Theresa May’s hopes of winning DUP support for her Brexit deal have been dealt a blow after the party demanded significant changes – which the EU is already refusing to allow.
After two days of talks with the prime minister and other senior government figures, the DUP on Thursday revealed it will still refuse to back the deal in its current form.
May made getting DUP support an absolute priority after delaying the Commons vote on the Brexit deal last month in the face of almost certain defeat. She was hoping their backing could start a domino effect to win over scores of Tory opponents.
But two days of talks culminating in a Downing Street lunch with DUP Westminster leader Nigel Dodds have failed to deliver a breakthrough for May, prompting critics to say her deal had been “killed off”.
The DUP is demanding a re-writing of the withdrawal agreement to resolve “principled objections” over the so-called Irish border backstop, and the PM has been embarking on a round of telephone diplomacy to try and wring concessions.
But on Thursday, Irish premier Leo Varadkar made clear that while he was “happy to offer reassurances and guarantees to the UK” over the temporary nature of the backstop, they could not “contradict or change” the agreed legal text of the agreement.
A spokesperson for European Commission president Jean-Claude Juncker also said the leaders of the EU’s remaining 27 countries “have been very clear that it will not be renegotiated what is on the table”.
The backstop provides a fallback option of a customs union to maintain a soft Irish border if the UK and Brussels cannot agree a trade deal. But Tory Brexiteers and the DUP fear it could trap Britain in a permanent customs union, leaving it unable to negotiate its own deals around the world.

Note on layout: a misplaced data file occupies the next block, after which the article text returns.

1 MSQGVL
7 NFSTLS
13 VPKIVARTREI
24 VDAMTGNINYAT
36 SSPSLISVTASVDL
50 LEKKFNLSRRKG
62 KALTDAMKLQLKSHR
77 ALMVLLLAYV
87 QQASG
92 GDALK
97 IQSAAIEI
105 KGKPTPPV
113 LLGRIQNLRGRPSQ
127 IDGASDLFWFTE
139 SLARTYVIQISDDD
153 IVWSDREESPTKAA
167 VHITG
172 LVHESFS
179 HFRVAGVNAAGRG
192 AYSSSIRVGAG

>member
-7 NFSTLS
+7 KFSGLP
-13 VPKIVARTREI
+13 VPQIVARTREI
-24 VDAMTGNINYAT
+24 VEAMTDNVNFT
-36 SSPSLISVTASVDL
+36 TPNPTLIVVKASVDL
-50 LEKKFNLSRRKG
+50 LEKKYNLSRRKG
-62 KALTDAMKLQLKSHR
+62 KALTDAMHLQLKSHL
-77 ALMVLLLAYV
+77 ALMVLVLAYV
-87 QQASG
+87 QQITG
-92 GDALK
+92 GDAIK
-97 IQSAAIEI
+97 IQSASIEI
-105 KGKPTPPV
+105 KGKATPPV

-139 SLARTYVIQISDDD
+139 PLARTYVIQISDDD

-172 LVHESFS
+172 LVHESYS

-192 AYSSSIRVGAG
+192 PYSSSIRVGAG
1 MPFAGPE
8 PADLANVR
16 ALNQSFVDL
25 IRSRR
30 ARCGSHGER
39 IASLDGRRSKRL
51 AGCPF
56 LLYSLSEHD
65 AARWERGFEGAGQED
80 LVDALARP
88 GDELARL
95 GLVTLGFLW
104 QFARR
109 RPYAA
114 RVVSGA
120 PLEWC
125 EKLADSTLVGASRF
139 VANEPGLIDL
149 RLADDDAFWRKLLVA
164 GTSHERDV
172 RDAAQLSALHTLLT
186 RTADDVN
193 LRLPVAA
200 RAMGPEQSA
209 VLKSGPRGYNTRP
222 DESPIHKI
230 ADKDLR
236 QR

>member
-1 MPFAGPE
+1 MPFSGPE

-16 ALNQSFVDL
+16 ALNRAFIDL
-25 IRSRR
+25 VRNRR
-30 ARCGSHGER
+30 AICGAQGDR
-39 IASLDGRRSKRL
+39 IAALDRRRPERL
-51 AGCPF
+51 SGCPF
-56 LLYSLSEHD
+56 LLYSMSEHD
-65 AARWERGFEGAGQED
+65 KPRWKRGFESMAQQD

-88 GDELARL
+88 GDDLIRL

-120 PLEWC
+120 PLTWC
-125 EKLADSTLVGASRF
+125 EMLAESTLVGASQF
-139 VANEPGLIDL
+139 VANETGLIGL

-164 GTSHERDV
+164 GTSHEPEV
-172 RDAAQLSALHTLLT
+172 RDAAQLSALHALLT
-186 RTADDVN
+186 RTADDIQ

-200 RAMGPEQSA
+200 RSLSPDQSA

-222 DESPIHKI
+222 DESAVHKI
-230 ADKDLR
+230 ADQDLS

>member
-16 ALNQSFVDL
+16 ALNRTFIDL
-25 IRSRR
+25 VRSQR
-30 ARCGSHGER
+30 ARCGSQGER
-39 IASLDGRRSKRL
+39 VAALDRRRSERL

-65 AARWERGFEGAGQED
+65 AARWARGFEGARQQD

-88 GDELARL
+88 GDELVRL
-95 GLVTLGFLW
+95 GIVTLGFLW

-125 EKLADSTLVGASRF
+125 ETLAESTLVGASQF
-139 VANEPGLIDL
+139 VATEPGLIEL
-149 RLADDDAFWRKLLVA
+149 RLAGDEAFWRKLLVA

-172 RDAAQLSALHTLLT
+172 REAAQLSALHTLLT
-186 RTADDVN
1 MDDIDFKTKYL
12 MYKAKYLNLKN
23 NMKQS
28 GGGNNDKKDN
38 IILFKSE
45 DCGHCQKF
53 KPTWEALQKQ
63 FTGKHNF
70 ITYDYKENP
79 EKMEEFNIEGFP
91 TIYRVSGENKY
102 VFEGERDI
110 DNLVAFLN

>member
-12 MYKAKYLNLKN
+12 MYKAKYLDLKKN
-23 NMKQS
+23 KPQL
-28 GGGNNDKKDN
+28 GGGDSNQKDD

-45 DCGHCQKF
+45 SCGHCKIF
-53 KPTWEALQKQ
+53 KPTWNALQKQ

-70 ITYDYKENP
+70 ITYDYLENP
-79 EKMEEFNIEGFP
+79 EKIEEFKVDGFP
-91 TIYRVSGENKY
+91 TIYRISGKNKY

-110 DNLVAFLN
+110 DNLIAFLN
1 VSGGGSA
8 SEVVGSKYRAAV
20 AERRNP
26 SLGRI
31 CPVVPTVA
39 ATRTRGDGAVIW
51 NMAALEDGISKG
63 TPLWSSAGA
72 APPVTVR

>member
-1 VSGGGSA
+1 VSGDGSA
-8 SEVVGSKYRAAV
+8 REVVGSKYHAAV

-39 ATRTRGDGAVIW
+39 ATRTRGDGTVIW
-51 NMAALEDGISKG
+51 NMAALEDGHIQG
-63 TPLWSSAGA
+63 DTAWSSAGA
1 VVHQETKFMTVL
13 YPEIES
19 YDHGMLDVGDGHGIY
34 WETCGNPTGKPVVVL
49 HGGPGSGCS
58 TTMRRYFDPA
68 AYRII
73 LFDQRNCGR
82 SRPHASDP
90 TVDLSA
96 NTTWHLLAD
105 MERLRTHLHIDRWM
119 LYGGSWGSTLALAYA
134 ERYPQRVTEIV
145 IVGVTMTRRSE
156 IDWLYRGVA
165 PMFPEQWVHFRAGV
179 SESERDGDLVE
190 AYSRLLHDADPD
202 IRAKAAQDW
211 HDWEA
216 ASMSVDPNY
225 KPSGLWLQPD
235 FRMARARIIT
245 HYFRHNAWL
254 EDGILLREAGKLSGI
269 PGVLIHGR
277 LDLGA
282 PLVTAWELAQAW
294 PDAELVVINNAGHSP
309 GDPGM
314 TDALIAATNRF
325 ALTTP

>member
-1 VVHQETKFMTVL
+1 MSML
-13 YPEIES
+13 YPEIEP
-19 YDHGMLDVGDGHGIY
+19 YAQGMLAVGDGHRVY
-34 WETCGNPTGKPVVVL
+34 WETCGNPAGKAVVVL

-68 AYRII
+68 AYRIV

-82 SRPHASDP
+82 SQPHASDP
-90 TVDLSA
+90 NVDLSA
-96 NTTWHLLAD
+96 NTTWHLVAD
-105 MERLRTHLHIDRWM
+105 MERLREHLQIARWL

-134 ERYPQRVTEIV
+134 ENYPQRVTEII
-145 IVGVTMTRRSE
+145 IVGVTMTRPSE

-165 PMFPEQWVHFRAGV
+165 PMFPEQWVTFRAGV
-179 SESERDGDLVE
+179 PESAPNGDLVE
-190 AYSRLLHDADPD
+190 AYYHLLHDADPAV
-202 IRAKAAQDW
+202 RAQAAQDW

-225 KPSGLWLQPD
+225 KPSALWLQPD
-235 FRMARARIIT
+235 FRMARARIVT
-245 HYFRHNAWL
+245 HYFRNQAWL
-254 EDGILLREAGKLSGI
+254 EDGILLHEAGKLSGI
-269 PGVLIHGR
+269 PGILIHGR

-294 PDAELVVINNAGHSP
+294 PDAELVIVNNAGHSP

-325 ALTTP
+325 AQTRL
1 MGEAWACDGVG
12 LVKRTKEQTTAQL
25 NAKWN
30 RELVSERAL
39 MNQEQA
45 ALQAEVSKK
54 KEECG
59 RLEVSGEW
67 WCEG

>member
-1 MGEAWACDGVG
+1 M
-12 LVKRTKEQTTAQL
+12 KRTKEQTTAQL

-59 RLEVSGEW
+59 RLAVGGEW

The DUP also has concerns about extra checks on trade between the province and the rest of the UK, and said the Brexit deal “flies in the face of the government’s commitments” not to draw a de facto border down the Irish Sea.
Following lunch at Number 10, Dodds said Ireland’s preparations for a no-deal Brexit showed that talk of a hard border with Northern Ireland was “nonsense” because no one wants it, or is willing to construct it.
Referring to the backstop, he added: “With this clarity emerging in London, Dublin and Brussels, there is evidently no need for the aspects of the withdrawal agreement which have been so vigorously opposed by a broad cross section of the House of Commons.”
Dodds went on: “Brussels must now demonstrate that if it truly cares about Northern Ireland, then erecting a new east-west barrier should be no more palatable than having any new north-south barriers.”
Varadkar said Irish and British government officials would be speaking by phone on Friday and it would be followed up with “direct contact” with May as needed.
It can’t be something that renders the backstop inoperable.Irish PM Leo Varadkar on potential EU concessions to the UK.
But following a 40 minute phone conversation with German chancellor Angela Merkel, the Irish PM made clear the backstop cannot be dropped.
“It’s up to them to make a proposal but it has to be a proposal that we can accept,” he said.
“It can’t be a proposal that contradicts what’s already in the Withdrawal Agreement.
“It can’t be something that renders the backstop inoperable.”
Backers of a second referendum said the clashes showed May’s deal was “dead in the water”.
Best for Britain boss Eloise Todd said: “If Theresa May can’t convince Nigel Dodds and her own party to back her deal after a one-to-one, why should the country support it? It irritates Leavers and Remainers alike, and it actively concedes influence over British laws. It’s a bad deal.”
Labour MP Owen Smith, who also backs the Best for Britain campaign, said of Varadkar’s comments: “The Irish prime minister has completely destroyed Theresa May’s desperate attempt to change her Brexit deal. The negotiation is basically dead.”